In a 2018 American study, it was found there were more children's books featuring animals and other non-human characters (27%) than ALL types of visible minorities COMBINED (23%). In contrast, 50% of the children's books reviewed featured white kids. It is important for children to see themselves reflected back in the books they read. Books can also be an effective tool for gaining perspective, understanding, and empathy for people with different lived experiences.
This month, MAR explores the theme of Windows and Mirrors and why diverse representation in books (and TV, movies, podcasts, etc) matters.
"This has led to a lifetime of unwanted touching of my hair, ridiculous and inappropriate questions, teasing and bullying, and of course, racism."
MAR Recommends: 25 Books that can be used as "windows" and "mirrors".
I grew up in a pretty much all white town, with my white mom, educated by white teachers, watching shows full of white people, reading books with white characters. I had very little, if anything, reflecting my Blackness back to me. And, my friends, classmates, community, being in a similar situation with a lack of diverse media, did not have any insight into my experience as a Black kid. This has led to a lifetime of unwanted touching of my hair, ridiculous and inappropriate questions, teasing and bullying, and of course, racism.
We are naturally curious about that which is "different" from us, that which is out of our "normal". Right now, the standard of "normal" in our society, and that which is reflected and upheld in much of our media is that of the cis-gender, white, male who is young, able-bodied, neurotypical, and affluent. The farther from this standard, the more "different" you are - unless we can change our experience of "normal". As caregivers and educators, one way we can do this for our children is to ensure the books and other media they consume is diverse. Our kids need to see more than just whiteness in their media.
Diverse representation matters as it helps to "normalize" and "humanize" the lives and experiences of those who have historically been excluded from the story. It makes our existence less "rare", less "exotic", less "other". So the more children are exposed to, engage with, and relate to diverse individuals and accurate #ownvoices stories, the less of a "anomaly" we become.
There is a phrase commonly used by educators and children’s librarians striving to promote diverse representation which speaks of books as “mirrors and windows”. An inclusive library collection should provide both mirrors where children can see themselves represented in books, as well as windows where children are provided with a view into the lives of others. Mirrors allow children to feel valued, seen, and validated in their own identity, while windows build empathy and understanding for others.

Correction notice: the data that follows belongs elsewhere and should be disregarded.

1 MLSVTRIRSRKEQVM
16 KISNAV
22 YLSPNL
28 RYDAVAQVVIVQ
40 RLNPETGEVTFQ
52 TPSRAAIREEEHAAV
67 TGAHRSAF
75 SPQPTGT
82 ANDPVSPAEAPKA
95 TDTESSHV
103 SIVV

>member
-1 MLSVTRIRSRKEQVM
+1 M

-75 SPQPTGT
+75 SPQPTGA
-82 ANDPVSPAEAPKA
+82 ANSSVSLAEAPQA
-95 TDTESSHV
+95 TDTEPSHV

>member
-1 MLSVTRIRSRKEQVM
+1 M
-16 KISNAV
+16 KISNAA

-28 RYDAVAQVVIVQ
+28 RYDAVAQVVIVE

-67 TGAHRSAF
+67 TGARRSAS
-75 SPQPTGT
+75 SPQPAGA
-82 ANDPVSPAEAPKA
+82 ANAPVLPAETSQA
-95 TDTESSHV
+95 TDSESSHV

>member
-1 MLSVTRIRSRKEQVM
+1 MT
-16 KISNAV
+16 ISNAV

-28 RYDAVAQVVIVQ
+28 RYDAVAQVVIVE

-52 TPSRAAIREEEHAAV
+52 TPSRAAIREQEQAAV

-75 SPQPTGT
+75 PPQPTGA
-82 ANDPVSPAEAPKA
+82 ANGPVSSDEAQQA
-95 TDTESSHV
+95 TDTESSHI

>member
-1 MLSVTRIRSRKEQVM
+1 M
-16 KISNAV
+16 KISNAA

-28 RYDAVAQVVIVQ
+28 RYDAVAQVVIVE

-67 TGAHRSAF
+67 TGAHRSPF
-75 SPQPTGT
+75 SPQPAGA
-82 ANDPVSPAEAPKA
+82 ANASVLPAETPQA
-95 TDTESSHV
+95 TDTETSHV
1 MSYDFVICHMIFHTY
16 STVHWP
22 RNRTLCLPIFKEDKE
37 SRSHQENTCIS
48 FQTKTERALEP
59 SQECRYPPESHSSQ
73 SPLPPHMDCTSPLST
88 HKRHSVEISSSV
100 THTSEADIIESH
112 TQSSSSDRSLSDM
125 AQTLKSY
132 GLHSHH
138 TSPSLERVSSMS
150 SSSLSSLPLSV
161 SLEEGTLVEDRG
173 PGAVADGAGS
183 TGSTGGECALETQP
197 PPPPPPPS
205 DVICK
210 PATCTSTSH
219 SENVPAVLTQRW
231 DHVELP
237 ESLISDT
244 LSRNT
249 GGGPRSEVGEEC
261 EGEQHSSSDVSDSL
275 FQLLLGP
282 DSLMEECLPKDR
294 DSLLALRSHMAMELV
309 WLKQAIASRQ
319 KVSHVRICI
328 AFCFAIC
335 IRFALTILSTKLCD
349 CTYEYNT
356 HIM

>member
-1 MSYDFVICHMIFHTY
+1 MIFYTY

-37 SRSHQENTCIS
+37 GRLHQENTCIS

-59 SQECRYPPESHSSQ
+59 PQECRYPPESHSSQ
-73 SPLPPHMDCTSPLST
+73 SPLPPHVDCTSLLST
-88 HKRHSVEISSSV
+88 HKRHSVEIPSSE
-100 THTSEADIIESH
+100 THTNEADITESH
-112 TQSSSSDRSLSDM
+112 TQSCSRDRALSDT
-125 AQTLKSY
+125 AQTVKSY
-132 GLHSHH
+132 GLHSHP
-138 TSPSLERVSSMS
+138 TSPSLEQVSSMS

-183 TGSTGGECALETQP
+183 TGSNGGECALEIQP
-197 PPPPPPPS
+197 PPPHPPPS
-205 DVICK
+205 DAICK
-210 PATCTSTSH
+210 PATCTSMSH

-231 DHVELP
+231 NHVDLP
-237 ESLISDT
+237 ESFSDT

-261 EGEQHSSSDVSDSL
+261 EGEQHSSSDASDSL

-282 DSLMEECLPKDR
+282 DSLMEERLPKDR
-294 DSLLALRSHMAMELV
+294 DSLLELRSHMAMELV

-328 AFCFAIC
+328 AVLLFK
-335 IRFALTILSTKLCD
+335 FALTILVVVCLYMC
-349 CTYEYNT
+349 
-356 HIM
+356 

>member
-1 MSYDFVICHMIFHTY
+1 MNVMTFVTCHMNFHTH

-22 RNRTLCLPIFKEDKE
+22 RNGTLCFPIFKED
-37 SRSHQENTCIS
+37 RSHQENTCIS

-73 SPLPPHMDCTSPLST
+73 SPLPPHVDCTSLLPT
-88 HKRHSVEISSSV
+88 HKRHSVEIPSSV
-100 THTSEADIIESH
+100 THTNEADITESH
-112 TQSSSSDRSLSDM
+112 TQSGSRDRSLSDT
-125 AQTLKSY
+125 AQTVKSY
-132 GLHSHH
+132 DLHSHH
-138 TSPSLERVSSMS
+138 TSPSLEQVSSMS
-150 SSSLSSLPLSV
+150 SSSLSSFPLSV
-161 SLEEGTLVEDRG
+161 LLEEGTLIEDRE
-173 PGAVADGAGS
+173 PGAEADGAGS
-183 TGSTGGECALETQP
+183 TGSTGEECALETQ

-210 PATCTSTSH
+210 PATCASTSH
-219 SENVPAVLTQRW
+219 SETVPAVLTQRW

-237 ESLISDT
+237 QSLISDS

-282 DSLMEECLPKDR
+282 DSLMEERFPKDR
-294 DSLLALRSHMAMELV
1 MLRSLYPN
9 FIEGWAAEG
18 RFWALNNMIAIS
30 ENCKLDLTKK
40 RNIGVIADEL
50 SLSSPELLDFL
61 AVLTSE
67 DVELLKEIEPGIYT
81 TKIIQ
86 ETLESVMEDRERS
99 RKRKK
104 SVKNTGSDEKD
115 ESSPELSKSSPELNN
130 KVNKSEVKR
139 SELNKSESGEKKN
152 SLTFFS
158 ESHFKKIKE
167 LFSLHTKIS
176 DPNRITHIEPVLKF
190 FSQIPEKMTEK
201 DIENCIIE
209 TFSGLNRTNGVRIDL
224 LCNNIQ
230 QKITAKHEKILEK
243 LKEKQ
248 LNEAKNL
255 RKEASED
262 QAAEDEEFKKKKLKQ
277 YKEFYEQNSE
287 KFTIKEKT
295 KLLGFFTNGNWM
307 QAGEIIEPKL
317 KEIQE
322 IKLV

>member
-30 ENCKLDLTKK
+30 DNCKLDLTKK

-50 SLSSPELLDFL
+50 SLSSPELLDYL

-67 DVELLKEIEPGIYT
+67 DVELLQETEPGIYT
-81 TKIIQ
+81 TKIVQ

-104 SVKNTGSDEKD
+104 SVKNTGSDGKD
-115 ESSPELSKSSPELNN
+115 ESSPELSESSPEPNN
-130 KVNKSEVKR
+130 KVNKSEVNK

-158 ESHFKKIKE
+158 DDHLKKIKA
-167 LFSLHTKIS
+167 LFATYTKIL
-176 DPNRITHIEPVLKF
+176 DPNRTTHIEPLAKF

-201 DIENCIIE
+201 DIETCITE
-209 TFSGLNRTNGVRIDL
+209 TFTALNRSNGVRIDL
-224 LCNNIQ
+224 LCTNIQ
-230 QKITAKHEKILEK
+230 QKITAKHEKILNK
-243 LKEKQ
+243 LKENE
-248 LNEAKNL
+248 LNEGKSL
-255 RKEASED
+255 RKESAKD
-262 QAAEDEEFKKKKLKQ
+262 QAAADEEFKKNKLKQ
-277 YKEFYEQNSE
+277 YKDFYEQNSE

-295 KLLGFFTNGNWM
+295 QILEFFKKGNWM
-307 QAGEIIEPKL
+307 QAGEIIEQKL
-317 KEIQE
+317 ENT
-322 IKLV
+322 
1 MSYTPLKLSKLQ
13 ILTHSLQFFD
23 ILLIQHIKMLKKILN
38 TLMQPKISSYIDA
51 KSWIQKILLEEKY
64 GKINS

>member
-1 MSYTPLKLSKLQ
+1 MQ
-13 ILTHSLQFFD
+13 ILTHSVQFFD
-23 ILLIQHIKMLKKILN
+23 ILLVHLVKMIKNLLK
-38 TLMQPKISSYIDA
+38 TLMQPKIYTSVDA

Children’s books are one of the most powerful tools which can be utilized by parents and educators to initiate conversations on important topics such as racism and racial injustice. A good book can provide a gateway to open a conversation, guide dialogue, and prompt questions from children. Particularly for young children, curling up and having a caregiver read aloud also provides ideal conditions for connection and fostering family values.
Here is a list of 25+ books, ranging in ages, subjects, and experiences, you can have at home or in your classroom to use as windows and mirrors. These book suggestions are taken from our Diverse Book Basket program. With this program, we are delivering bundles of 10 culturally diverse books to homes and classrooms across Canada along with support resources for caregivers and educators. To learn more about our program - to sponsor a basket, purchase one, request or nominate one - please visit our website.
Board Books, Babies, Preschool
Cool Cuts by Mechal Renee Roe
This companion to Happy Hair (2019) takes the same appreciation for the diversity of black self-expression from the beauty salon to the barbershop. Branching out from black girl hairstyles, Roe here extends the conversation to consider the multitude of hairstyles for black and brown boys even as readers can infer a wider representation of the gender spectrum, since many of the illustrations come without explicit gender assignments. There’s a legacy of black boys who have been targeted, punished, or criticized for their choice of self-expression, and this book is a needed corrective. Arriving after the much-heralded Crown (2017), this makes space to celebrate a wide range of styles, from cornrows and curls to fro-hawks and flat-tops. Each matte, posterlike portrait is rendered alongside a catchy, empowering quote: “When the stars shine, / the world is mine” highlights a high-top; “A happy boy, / full of joy!” celebrates a step-up. - Kirkus Reviews
Festival of Colors by Surishtha & Kabir Sehgal
The Sehgals, the mother-son duo behind A Bucket of Blessings, offer a fittingly vivid introduction to Holi, the springtime Hindu festival of colors, as seen through the eyes of Indian siblings Chintoo and Mintoo. The children collect flowers from their garden to turn into brightly colored powders (“They gather orchids, because orchids make purple”), then gather with everyone they know in the town square to celebrate by throwing the powders on each other. Harrison (Little Leaders: Bold Women), working in a distinctly Disneyesque style, fills a spread with laughing and dancing celebrants, their skin and white clothes covered in dustings of red, yellow, blue, and purple. But the Sehgals also remind readers that “Holi is a festival of fresh starts. And friendship. And forgiveness.” - Publisher’s Weekly
Follow Your Dreams, Little One by Vashti Harrison